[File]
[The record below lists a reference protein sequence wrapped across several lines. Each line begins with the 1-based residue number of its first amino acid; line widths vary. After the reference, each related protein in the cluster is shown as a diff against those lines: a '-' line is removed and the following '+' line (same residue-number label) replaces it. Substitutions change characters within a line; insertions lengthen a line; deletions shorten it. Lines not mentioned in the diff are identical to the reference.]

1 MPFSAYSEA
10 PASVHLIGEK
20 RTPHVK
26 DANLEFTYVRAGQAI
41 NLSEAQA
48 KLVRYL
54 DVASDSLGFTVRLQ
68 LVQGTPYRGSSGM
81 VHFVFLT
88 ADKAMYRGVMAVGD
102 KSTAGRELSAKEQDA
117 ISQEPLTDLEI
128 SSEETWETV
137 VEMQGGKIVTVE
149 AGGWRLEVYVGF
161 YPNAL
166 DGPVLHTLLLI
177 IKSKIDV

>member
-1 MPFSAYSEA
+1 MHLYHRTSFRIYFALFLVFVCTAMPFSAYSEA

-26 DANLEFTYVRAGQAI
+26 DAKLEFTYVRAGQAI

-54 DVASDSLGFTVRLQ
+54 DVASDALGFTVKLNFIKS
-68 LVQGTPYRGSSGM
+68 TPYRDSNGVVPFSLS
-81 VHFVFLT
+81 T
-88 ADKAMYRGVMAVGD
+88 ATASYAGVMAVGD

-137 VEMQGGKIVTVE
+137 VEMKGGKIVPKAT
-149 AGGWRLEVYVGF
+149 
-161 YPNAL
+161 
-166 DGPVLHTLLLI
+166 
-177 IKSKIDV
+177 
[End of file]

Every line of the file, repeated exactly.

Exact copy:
[The record below lists a reference protein sequence wrapped across several lines. Each line begins with the 1-based residue number of its first amino acid; line widths vary. After the reference, each related protein in the cluster is shown as a diff against those lines: a '-' line is removed and the following '+' line (same residue-number label) replaces it. Substitutions change characters within a line; insertions lengthen a line; deletions shorten it. Lines not mentioned in the diff are identical to the reference.]

1 MPFSAYSEA
10 PASVHLIGEK
20 RTPHVK
26 DANLEFTYVRAGQAI
41 NLSEAQA
48 KLVRYL
54 DVASDSLGFTVRLQ
68 LVQGTPYRGSSGM
81 VHFVFLT
88 ADKAMYRGVMAVGD
102 KSTAGRELSAKEQDA
117 ISQEPLTDLEI
128 SSEETWETV
137 VEMQGGKIVTVE
149 AGGWRLEVYVGF
161 YPNAL
166 DGPVLHTLLLI
177 IKSKIDV

>member
-1 MPFSAYSEA
+1 MHLYHRTSFRIYFALFLVFVCTAMPFSAYSEA

-26 DANLEFTYVRAGQAI
+26 DAKLEFTYVRAGQAI

-54 DVASDSLGFTVRLQ
+54 DVASDALGFTVKLNFIKS
-68 LVQGTPYRGSSGM
+68 TPYRDSNGVVPFSLS
-81 VHFVFLT
+81 T
-88 ADKAMYRGVMAVGD
+88 ATASYAGVMAVGD

-137 VEMQGGKIVTVE
+137 VEMKGGKIVPKAT
-149 AGGWRLEVYVGF
+149 
-161 YPNAL
+161 
-166 DGPVLHTLLLI
+166 
-177 IKSKIDV
+177 